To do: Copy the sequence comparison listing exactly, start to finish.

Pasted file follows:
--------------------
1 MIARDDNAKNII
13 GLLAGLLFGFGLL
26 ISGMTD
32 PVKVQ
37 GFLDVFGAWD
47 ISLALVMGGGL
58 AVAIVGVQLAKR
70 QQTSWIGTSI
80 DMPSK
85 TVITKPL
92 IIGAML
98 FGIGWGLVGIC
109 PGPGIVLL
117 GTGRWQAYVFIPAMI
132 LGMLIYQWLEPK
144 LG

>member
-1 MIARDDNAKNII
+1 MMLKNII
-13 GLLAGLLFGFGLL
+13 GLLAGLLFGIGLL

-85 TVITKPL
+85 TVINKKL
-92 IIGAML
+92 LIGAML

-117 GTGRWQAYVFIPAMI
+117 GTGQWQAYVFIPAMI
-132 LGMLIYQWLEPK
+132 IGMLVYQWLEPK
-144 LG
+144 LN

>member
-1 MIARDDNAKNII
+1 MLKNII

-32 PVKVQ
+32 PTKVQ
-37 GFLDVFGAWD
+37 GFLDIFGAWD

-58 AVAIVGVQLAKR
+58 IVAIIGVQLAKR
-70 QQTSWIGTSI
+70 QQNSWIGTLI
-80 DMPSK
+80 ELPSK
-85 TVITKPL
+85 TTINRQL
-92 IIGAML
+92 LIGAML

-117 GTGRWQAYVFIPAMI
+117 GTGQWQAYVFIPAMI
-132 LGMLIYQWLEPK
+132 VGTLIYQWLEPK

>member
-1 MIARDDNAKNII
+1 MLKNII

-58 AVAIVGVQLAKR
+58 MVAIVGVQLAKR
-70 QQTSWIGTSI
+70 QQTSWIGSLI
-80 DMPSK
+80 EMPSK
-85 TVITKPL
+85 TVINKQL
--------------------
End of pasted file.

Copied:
1 MIARDDNAKNII
13 GLLAGLLFGFGLL
26 ISGMTD
32 PVKVQ
37 GFLDVFGAWD
47 ISLALVMGGGL
58 AVAIVGVQLAKR
70 QQTSWIGTSI
80 DMPSK
85 TVITKPL
92 IIGAML
98 FGIGWGLVGIC
109 PGPGIVLL
117 GTGRWQAYVFIPAMI
132 LGMLIYQWLEPK
144 LG

>member
-1 MIARDDNAKNII
+1 MMLKNII
-13 GLLAGLLFGFGLL
+13 GLLAGLLFGIGLL

-85 TVITKPL
+85 TVINKKL
-92 IIGAML
+92 LIGAML

-117 GTGRWQAYVFIPAMI
+117 GTGQWQAYVFIPAMI
-132 LGMLIYQWLEPK
+132 IGMLVYQWLEPK
-144 LG
+144 LN

>member
-1 MIARDDNAKNII
+1 MLKNII

-32 PVKVQ
+32 PTKVQ
-37 GFLDVFGAWD
+37 GFLDIFGAWD

-58 AVAIVGVQLAKR
+58 IVAIIGVQLAKR
-70 QQTSWIGTSI
+70 QQNSWIGTLI
-80 DMPSK
+80 ELPSK
-85 TVITKPL
+85 TTINRQL
-92 IIGAML
+92 LIGAML

-117 GTGRWQAYVFIPAMI
+117 GTGQWQAYVFIPAMI
-132 LGMLIYQWLEPK
+132 VGTLIYQWLEPK

>member
-1 MIARDDNAKNII
+1 MLKNII

-58 AVAIVGVQLAKR
+58 MVAIVGVQLAKR
-70 QQTSWIGTSI
+70 QQTSWIGSLI
-80 DMPSK
+80 EMPSK
-85 TVITKPL
+85 TVINKQL